Due to the high risk if the underlying stock moves beyond either of the strike prices, this strategy is recommended for advanced options traders, or at minimum someone who is very disciplined and capable of cutting the loss on losing trades very quickly.
Risks and Rewards
To understand the risks, profit potential and how to execute a short strangle, here’s a real example using Istar Financial (STAR) as the underlying stock, and using end of day quotes for the options from the Chicago Board Options Exchange (CBOE.com).
On August 18, 2014 the price of STAR closed at $15.01. The high of the current range is $15.19, therefore a call could be sold at $16 (above the high of the range). The low of the range is $13.79, therefore a put could be sold at $13.00 (below the low of the range). Both the call and the put are outside the current price. As long as the price stays between $16 and $13 the trade will be profitable.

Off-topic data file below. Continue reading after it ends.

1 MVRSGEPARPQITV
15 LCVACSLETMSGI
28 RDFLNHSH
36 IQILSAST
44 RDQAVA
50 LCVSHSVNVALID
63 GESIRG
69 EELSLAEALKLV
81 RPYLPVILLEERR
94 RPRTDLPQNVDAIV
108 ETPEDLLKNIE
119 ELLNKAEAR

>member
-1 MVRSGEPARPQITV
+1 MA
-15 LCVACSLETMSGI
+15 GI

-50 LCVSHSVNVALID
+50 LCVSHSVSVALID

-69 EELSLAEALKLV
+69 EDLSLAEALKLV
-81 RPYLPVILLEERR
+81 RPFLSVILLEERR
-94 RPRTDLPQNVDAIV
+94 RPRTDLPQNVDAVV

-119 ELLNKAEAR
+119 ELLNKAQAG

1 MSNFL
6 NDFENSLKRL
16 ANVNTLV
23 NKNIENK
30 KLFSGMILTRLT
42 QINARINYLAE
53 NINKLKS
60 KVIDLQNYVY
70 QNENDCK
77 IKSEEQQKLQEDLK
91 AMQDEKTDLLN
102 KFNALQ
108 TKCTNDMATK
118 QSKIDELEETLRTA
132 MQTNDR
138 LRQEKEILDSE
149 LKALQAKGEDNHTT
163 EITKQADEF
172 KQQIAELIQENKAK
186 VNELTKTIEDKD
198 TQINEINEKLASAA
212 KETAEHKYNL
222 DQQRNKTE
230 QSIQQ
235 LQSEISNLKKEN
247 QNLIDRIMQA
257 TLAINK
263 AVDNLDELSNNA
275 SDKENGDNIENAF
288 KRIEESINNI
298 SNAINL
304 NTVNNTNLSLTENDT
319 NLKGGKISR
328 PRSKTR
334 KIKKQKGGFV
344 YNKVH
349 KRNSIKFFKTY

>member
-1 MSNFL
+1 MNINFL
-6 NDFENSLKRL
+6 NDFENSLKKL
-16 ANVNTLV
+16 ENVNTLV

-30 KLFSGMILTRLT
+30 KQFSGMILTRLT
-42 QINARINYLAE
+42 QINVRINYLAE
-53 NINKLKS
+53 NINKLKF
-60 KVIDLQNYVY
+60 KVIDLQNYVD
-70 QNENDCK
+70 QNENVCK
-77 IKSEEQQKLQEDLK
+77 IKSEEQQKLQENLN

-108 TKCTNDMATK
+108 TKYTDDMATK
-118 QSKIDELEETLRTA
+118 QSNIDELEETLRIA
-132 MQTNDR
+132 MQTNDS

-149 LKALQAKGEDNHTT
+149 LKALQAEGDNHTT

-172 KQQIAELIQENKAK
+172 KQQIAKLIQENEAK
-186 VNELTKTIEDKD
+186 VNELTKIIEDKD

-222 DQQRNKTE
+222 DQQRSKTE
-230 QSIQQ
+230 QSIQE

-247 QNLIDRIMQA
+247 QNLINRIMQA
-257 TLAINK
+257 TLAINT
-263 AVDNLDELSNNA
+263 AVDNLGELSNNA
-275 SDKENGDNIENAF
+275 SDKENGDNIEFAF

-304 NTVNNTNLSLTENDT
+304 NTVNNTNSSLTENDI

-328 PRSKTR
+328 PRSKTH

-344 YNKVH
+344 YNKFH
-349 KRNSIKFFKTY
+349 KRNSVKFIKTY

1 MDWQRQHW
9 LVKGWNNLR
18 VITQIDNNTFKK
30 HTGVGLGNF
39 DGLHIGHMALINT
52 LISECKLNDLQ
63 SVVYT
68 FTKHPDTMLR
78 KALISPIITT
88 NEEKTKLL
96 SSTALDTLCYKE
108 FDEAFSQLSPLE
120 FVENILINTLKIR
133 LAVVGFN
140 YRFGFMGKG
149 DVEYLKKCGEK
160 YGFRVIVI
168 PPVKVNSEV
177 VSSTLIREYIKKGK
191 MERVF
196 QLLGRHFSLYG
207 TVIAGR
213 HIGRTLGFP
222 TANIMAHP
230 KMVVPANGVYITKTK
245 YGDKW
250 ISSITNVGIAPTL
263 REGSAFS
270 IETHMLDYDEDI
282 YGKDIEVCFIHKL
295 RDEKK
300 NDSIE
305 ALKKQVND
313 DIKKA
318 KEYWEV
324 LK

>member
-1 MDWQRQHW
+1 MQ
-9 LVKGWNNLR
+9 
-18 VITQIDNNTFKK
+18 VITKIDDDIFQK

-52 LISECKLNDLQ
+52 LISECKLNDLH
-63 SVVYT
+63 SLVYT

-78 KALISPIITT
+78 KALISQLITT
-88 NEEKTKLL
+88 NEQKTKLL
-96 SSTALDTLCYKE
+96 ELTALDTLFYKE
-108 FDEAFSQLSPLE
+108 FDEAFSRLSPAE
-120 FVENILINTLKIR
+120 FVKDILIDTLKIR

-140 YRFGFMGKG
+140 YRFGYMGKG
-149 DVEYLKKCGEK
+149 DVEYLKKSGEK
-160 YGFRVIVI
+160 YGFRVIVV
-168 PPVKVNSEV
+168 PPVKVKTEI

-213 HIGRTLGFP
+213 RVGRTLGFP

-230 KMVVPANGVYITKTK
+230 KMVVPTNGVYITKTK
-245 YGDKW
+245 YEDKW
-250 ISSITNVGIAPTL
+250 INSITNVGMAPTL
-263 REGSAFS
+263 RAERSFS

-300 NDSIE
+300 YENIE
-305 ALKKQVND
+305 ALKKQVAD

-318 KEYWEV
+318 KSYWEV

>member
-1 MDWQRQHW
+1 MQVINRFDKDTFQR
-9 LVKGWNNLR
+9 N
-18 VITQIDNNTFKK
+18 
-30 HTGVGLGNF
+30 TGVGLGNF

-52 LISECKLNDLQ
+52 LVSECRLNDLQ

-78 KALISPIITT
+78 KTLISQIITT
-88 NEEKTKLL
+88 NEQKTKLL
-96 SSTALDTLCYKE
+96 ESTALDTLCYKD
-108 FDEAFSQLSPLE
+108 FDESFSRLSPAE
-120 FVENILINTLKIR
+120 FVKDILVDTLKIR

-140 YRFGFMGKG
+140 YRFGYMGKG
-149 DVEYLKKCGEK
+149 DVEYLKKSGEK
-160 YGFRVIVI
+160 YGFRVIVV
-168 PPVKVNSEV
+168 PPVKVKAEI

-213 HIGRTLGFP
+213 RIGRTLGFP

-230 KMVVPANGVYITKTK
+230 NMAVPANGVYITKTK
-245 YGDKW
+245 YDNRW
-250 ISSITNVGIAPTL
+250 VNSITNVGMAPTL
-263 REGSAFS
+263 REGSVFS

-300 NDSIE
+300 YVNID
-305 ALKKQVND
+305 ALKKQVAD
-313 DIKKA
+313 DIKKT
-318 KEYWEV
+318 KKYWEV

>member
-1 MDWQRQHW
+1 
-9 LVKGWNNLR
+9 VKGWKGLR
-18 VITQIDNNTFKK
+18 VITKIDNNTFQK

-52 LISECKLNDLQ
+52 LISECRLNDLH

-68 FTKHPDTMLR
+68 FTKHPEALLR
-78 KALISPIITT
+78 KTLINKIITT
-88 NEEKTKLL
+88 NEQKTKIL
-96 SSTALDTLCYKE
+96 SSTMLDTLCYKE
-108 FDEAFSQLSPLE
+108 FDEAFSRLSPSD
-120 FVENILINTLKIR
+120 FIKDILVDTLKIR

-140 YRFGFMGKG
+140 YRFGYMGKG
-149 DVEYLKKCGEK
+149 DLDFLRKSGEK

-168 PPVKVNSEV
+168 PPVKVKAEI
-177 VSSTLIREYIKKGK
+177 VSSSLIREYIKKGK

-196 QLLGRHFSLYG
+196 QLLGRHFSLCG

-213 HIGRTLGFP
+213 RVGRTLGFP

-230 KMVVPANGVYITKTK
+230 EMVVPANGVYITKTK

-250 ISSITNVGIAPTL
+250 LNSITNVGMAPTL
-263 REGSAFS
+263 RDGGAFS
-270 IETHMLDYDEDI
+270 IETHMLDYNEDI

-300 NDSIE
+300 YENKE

October $16 calls sold for $0.50, while $13 puts are selling for $0.25
The premiums represent the premium received for each share sold. Assume the trader sells 500 shares worth of options on each the put and call.
The amount received equals: 500 x $0.50 = $250 for the calls, and 500 x $0.25 = $125 for the puts for a total of $375 (less commissions).
If at the October expiry the price is between $16 and $13 the option short strangle seller gets to keep the $375.
If at the October expiry the price is above $16, or below $13 they face an approximate $500 loss for each dollar the price moves beyond these thresholds.